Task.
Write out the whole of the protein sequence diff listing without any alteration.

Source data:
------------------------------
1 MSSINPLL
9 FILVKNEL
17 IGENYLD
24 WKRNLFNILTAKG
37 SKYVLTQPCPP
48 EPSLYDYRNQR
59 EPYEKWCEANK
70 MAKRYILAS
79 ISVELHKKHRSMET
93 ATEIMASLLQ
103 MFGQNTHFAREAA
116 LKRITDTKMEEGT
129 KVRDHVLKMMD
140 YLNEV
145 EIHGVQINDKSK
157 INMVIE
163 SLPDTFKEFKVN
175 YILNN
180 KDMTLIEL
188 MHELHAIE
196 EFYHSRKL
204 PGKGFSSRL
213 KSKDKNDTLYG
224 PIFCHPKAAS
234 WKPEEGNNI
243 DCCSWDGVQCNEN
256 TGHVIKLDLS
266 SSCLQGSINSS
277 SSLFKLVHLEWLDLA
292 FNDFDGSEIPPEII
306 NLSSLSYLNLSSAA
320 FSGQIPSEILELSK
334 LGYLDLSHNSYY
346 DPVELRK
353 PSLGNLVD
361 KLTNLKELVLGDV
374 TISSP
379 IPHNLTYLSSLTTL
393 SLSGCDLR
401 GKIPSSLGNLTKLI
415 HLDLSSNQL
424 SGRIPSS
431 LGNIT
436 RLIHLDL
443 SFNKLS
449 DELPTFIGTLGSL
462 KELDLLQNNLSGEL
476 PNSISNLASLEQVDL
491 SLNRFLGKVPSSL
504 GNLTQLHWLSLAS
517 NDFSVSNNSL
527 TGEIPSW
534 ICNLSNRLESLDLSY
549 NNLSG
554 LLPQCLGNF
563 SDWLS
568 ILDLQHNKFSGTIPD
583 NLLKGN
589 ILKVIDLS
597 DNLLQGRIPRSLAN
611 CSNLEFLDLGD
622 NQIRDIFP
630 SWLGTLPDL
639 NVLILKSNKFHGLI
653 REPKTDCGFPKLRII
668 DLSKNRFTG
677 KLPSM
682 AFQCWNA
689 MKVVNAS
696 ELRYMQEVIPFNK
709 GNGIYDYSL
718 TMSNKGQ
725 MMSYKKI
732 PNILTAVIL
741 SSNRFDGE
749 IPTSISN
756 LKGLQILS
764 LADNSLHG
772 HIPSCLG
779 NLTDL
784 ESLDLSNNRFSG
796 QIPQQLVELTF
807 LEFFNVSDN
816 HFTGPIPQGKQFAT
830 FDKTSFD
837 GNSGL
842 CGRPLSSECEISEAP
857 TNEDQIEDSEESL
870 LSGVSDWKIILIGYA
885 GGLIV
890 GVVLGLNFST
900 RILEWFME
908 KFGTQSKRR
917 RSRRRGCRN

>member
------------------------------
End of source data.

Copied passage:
1 MSSINPLL
9 FILVKNEL
17 IGENYLD
24 WKRNLFNILTAKG
37 SKYVLTQPCPP
48 EPSLYDYRNQR
59 EPYEKWCEANK
70 MAKRYILAS
79 ISVELHKKHRSMET
93 ATEIMASLLQ
103 MFGQNTHFAREAA
116 LKRITDTKMEEGT
129 KVRDHVLKMMD
140 YLNEV
145 EIHGVQINDKSK
157 INMVIE
163 SLPDTFKEFKVN
175 YILNN
180 KDMTLIEL
188 MHELHAIE
196 EFYHSRKL
204 PGKGFSSRL
213 KSKDKNDTLYG
224 PIFCHPKAAS
234 WKPEEGNNI
243 DCCSWDGVQCNEN
256 TGHVIKLDLS
266 SSCLQGSINSS
277 SSLFKLVHLEWLDLA
292 FNDFDGSEIPPEII
306 NLSSLSYLNLSSAA
320 FSGQIPSEILELSK
334 LGYLDLSHNSYY
346 DPVELRK
353 PSLGNLVD
361 KLTNLKELVLGDV
374 TISSP
379 IPHNLTYLSSLTTL
393 SLSGCDLR
401 GKIPSSLGNLTKLI
415 HLDLSSNQL
424 SGRIPSS
431 LGNIT
436 RLIHLDL
443 SFNKLS
449 DELPTFIGTLGSL
462 KELDLLQNNLSGEL
476 PNSISNLASLEQVDL
491 SLNRFLGKVPSSL
504 GNLTQLHWLSLAS
517 NDFSVSNNSL
527 TGEIPSW
534 ICNLSNRLESLDLSY
549 NNLSG
554 LLPQCLGNF
563 SDWLS
568 ILDLQHNKFSGTIPD
583 NLLKGN
589 ILKVIDLS
597 DNLLQGRIPRSLAN
611 CSNLEFLDLGD
622 NQIRDIFP
630 SWLGTLPDL
639 NVLILKSNKFHGLI
653 REPKTDCGFPKLRII
668 DLSKNRFTG
677 KLPSM
682 AFQCWNA
689 MKVVNAS
696 ELRYMQEVIPFNK
709 GNGIYDYSL
718 TMSNKGQ
725 MMSYKKI
732 PNILTAVIL
741 SSNRFDGE
749 IPTSISN
756 LKGLQILS
764 LADNSLHG
772 HIPSCLG
779 NLTDL
784 ESLDLSNNRFSG
796 QIPQQLVELTF
807 LEFFNVSDN
816 HFTGPIPQGKQFAT
830 FDKTSFD
837 GNSGL
842 CGRPLSSECEISEAP
857 TNEDQIEDSEESL
870 LSGVSDWKIILIGYA
885 GGLIV
890 GVVLGLNFST
900 RILEWFME
908 KFGTQSKRR
917 RSRRRGCRN

>member